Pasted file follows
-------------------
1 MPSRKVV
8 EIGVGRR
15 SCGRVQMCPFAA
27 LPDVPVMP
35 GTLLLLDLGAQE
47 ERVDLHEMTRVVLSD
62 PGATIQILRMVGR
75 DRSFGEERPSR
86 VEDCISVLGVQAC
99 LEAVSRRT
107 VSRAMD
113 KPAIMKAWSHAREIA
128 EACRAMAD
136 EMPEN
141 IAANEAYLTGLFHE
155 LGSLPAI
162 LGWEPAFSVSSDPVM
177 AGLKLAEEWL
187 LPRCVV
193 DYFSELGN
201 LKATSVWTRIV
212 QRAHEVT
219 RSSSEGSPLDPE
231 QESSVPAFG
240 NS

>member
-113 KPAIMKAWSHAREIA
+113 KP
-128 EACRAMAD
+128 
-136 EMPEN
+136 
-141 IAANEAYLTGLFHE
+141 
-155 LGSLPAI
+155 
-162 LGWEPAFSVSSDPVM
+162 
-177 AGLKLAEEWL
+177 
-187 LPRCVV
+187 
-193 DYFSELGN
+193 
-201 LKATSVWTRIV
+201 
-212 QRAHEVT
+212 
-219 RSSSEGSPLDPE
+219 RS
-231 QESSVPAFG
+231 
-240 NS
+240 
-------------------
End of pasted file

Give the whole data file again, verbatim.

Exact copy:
1 MPSRKVV
8 EIGVGRR
15 SCGRVQMCPFAA
27 LPDVPVMP
35 GTLLLLDLGAQE
47 ERVDLHEMTRVVLSD
62 PGATIQILRMVGR
75 DRSFGEERPSR
86 VEDCISVLGVQAC
99 LEAVSRRT
107 VSRAMD
113 KPAIMKAWSHAREIA
128 EACRAMAD
136 EMPEN
141 IAANEAYLTGLFHE
155 LGSLPAI
162 LGWEPAFSVSSDPVM
177 AGLKLAEEWL
187 LPRCVV
193 DYFSELGN
201 LKATSVWTRIV
212 QRAHEVT
219 RSSSEGSPLDPE
231 QESSVPAFG
240 NS

>member
-113 KPAIMKAWSHAREIA
+113 KP
-128 EACRAMAD
+128 
-136 EMPEN
+136 
-141 IAANEAYLTGLFHE
+141 
-155 LGSLPAI
+155 
-162 LGWEPAFSVSSDPVM
+162 
-177 AGLKLAEEWL
+177 
-187 LPRCVV
+187 
-193 DYFSELGN
+193 
-201 LKATSVWTRIV
+201 
-212 QRAHEVT
+212 
-219 RSSSEGSPLDPE
+219 RS
-231 QESSVPAFG
+231 
-240 NS
+240 